Hastert request for investigation flouts House Intel Committee recommendation

Speaker Dennis Hastert (R-Ill.) and Majority Leader Bill Frist (R-Tenn.) contradicted the House Intelligence Committee when they called for an investigation into a specific leak case, the question of who divulged classified information about CIA-run prisons in Eastern Europe.

The House committee voted along party lines in September to deny a Democratic request that President Bush turn over documents relating to Valerie Plame, the CIA covert agent whose identity was exposed after her husband was publicly critical of the administration’s justification for the Iraq war. The committee report states that “the House must focus on the [leaking] problem broadly rather than focusing solely on any specific case” and that the discovery of criminal activity should be “dealt with by the proper investigative authorities without interference from the House.”

The Judiciary, Armed Services and International Affairs committees reached similar conclusions, according to House Report 109-228. Rep. Rush Holt (D-N.J.), a member of the Intelligence Committee, disagreed.

“Legislation should not be developed by thinking ethereal thoughts,” he said yesterday. “It should be developed with attention to detail of actual occurrences.”

“The majority has been wrong up until now to limit inquiries to generalities and now to deal with one specific case,” he added.

Hastert and Frist on Monday called for an inquiry after Dana Priest of The Washington Post reported earlier this month that the CIA set up internment camps for terrorism suspects known as “black site” camps.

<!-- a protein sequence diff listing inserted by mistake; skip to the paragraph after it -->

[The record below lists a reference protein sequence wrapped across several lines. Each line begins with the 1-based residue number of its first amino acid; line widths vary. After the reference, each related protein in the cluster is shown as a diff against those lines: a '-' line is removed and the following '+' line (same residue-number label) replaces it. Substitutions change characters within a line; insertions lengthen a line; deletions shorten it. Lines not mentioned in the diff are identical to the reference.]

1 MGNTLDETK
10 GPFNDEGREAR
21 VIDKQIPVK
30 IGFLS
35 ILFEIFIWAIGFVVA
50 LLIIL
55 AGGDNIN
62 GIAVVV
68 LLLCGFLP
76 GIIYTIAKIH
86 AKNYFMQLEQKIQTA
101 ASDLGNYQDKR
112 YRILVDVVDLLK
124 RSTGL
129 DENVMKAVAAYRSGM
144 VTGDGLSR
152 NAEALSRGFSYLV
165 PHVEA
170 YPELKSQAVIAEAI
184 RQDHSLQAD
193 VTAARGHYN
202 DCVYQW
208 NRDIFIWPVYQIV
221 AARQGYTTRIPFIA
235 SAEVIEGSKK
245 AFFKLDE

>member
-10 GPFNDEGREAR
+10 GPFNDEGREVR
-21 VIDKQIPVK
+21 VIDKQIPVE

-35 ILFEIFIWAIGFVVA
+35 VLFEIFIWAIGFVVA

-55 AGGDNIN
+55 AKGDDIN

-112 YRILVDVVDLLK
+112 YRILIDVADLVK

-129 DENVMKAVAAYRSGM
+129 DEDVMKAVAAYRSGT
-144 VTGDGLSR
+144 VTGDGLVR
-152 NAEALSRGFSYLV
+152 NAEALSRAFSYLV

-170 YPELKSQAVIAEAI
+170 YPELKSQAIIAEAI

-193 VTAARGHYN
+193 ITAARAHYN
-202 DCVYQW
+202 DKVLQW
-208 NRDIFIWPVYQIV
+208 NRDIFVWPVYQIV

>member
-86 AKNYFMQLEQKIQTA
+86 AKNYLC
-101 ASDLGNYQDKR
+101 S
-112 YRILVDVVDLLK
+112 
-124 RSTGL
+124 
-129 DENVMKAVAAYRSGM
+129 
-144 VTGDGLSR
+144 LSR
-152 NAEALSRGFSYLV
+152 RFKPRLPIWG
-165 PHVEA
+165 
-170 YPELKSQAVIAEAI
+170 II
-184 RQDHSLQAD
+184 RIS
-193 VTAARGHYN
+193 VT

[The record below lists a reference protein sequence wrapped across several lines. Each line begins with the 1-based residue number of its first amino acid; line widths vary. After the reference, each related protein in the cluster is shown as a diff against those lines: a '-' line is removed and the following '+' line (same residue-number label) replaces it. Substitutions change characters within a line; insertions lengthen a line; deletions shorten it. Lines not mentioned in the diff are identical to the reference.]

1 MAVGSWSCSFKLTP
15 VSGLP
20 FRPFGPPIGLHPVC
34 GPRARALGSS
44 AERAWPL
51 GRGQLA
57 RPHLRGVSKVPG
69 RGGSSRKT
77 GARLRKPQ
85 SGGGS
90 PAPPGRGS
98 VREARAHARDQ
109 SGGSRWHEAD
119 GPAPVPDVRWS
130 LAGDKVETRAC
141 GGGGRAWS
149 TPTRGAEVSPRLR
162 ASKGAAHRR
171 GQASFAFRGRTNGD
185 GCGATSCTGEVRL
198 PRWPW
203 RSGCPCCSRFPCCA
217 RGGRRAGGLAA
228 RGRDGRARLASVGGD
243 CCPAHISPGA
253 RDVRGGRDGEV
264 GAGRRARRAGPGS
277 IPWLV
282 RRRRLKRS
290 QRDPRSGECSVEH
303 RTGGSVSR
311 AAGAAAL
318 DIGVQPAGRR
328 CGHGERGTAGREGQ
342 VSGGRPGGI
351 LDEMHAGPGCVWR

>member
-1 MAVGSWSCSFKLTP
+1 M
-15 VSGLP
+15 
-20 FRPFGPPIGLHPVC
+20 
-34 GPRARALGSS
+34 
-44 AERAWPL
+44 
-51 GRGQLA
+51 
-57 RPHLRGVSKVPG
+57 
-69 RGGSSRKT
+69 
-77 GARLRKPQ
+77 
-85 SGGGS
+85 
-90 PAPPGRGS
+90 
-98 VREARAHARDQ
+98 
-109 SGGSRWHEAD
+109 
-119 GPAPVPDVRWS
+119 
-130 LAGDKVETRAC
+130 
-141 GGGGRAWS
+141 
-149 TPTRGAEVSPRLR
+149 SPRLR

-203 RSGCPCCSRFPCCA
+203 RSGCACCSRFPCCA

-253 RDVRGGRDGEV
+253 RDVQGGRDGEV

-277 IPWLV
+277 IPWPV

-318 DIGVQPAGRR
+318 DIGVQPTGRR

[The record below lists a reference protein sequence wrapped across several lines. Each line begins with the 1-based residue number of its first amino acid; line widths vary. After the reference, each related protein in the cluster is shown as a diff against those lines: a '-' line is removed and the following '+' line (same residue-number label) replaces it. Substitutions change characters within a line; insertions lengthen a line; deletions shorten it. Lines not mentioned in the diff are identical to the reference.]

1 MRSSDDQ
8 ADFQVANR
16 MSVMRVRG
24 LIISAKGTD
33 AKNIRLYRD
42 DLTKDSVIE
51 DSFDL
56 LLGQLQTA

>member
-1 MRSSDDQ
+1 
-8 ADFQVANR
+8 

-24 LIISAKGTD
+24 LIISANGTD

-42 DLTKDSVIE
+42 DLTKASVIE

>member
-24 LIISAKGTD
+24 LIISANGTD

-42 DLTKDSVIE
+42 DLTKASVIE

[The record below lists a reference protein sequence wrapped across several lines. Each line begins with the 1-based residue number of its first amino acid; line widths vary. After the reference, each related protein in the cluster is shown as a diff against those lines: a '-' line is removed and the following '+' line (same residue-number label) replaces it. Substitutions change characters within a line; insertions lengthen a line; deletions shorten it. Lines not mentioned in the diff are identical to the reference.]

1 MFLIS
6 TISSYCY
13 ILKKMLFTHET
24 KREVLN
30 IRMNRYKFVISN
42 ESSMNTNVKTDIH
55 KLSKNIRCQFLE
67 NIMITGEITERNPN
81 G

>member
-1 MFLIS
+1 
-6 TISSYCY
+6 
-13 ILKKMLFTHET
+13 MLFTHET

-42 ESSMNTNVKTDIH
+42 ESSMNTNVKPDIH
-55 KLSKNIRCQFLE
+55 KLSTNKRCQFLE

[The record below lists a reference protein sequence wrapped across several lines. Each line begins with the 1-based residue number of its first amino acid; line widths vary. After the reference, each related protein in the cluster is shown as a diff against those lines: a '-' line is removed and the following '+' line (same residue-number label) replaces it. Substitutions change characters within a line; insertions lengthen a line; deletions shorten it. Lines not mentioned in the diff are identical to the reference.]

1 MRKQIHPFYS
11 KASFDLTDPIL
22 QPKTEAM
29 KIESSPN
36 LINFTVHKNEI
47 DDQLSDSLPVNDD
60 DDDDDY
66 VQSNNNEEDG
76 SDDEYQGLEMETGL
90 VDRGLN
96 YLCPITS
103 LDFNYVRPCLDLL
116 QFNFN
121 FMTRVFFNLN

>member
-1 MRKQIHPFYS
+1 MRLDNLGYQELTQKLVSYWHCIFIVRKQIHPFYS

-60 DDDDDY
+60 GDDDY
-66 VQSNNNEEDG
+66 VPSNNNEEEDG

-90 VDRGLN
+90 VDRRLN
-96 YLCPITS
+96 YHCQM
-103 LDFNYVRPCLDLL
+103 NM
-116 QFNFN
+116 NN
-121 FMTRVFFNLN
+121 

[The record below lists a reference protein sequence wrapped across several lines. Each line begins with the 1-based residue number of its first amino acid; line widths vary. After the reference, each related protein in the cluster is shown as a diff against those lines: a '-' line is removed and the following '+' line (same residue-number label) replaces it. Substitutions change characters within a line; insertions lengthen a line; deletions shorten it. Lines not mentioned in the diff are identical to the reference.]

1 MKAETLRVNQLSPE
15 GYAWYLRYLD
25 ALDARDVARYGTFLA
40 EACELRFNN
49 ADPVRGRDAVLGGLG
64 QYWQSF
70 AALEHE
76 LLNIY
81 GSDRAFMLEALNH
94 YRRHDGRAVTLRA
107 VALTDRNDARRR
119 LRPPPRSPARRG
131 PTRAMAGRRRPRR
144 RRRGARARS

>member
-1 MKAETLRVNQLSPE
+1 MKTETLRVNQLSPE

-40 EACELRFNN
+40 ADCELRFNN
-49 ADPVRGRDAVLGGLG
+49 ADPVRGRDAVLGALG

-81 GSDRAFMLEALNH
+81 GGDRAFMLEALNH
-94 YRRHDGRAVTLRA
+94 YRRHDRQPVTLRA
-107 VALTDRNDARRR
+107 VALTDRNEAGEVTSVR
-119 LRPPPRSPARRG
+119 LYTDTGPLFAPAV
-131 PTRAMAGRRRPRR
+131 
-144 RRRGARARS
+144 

House Intelligence Committee Chairman Peter Hoekstra (R-Mich.) plans to meet with his Senate counterpart, Pat Roberts (R-Kan.), and other leaders before making a decision, said Hoekstra spokesman Jamal Ware. Ware also denied that there is a contradiction between the earlier report language and Hastert’s proposed investigation.

Some members of Congress say they have grown increasingly weary about the Bush administration’s propensity to declassify information to advance its political objectives but recalcitrance to share information that could reflect poorly on it.

“We should be investigating what ‘black sites’ means and the leak itself,” said Rep. Christopher Shays (R-Conn.).

In a 2003 letter to then-National Security Adviser Condoleezza Rice, Shays asked whether the White House shared classified information with author Bob Woodward, who wrote that his book Bush at War was based on both classified and unclassified records.

Rice denied months later that Woodward was given any classified material, and Shays said Woodward was “nasty” when asked about the material.

“It’s sad. The issue is what happened, what was done,” Woodward said yesterday when asked about government inquiries into news reports based on classified information.

“If you want to shut down the First Amendment, we can stop being a democracy,” he continued. “It’s a misfocus or waste of energy. If someone did something or wrote something that really caused harm, then it would be an issue.”  

In two separate developments, Rep. Henry Waxman (D-Calif.) supplied White House counsel Harriet Miers with material for her to review at this week’s ethics briefings for White House aides.

Waxman wrote that Miers should review several questions, such as whether officials can disclose classified information inadvertently and pass along or repeat classified information learned from one reporter to another reporter. He also asked Miers whether it is appropriate for Bush to let White House officials retain security clearances during an investigation.

The International Relations Committee considered a motion yesterday that would have required the White House to turn over documents related to its internal effort to build public support for the war in Iraq. The motion failed when 25 Republicans on the panel overcame the support of two Republicans and all 21 Democrats.